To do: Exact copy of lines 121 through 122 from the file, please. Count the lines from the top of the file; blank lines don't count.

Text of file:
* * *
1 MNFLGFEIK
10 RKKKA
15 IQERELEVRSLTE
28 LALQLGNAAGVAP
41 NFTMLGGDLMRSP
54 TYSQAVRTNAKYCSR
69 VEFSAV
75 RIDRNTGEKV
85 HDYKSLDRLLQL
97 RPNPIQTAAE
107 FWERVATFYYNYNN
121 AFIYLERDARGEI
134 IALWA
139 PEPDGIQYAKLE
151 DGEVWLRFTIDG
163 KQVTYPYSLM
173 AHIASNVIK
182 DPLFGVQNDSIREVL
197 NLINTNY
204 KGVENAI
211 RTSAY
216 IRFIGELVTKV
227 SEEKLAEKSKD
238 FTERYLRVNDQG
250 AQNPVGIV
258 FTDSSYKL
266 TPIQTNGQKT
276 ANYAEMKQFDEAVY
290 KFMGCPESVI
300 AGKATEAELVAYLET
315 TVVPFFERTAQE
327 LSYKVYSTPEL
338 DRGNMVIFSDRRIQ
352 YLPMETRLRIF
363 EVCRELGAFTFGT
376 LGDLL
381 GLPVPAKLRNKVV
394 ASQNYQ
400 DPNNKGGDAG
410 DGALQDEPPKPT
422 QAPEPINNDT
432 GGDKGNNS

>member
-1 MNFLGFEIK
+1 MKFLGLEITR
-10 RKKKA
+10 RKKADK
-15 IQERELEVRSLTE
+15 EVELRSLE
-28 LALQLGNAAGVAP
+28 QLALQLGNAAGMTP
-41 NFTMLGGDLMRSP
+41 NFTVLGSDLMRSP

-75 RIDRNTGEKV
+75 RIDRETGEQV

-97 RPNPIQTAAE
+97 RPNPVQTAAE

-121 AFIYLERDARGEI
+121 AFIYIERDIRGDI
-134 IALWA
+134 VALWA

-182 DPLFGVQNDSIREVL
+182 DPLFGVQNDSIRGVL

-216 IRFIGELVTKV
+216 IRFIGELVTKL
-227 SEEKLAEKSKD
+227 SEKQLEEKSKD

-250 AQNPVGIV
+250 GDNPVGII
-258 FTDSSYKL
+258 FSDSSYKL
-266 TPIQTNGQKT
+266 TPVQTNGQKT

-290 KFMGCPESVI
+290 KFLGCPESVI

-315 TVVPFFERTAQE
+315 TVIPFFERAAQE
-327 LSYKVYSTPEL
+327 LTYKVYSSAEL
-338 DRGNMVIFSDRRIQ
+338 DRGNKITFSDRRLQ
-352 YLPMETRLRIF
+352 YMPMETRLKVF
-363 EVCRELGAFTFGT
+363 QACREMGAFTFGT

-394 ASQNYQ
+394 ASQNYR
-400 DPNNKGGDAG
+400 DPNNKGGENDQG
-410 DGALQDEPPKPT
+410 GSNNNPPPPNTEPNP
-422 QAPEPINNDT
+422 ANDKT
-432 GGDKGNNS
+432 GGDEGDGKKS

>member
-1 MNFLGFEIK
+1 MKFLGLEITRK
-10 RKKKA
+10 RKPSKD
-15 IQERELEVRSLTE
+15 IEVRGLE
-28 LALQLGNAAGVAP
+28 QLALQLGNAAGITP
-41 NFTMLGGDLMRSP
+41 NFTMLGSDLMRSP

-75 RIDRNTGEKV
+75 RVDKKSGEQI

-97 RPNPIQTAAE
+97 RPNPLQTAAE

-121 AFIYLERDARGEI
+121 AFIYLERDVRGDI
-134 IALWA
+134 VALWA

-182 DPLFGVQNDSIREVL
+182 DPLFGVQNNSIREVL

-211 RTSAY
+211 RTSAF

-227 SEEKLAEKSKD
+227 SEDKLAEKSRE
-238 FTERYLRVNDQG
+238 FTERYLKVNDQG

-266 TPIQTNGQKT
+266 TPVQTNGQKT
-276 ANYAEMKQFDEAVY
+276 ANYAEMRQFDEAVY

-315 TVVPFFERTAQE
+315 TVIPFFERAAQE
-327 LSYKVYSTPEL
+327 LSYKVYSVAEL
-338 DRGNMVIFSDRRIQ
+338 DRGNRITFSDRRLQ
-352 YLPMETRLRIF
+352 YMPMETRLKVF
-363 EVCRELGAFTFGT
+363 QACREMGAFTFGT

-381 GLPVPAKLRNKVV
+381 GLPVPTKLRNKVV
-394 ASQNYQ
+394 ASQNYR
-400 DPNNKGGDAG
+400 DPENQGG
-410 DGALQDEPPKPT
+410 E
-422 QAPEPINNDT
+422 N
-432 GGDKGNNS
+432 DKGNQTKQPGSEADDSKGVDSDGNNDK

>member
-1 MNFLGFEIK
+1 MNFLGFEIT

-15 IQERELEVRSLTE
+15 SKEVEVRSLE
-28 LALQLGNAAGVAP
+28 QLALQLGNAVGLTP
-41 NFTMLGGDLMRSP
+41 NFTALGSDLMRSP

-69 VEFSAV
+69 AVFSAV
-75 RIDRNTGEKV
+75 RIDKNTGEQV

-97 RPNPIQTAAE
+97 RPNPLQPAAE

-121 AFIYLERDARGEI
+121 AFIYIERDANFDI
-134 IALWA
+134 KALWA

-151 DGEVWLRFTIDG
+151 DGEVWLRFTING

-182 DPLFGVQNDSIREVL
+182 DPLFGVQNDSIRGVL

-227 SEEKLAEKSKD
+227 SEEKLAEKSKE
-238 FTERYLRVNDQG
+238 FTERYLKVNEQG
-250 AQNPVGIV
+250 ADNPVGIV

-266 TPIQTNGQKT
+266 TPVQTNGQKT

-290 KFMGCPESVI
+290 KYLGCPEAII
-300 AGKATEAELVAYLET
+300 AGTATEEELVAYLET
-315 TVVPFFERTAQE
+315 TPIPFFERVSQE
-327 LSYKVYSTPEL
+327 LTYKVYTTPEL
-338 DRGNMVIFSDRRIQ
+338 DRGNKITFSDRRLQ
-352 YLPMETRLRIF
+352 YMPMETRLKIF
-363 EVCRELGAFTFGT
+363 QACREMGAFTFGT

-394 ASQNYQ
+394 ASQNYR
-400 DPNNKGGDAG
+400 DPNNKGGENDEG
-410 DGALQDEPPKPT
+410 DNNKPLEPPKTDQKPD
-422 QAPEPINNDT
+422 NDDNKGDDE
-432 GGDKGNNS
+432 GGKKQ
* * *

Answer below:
-238 FTERYLRVNDQG
+238 FTERYLKVNDQG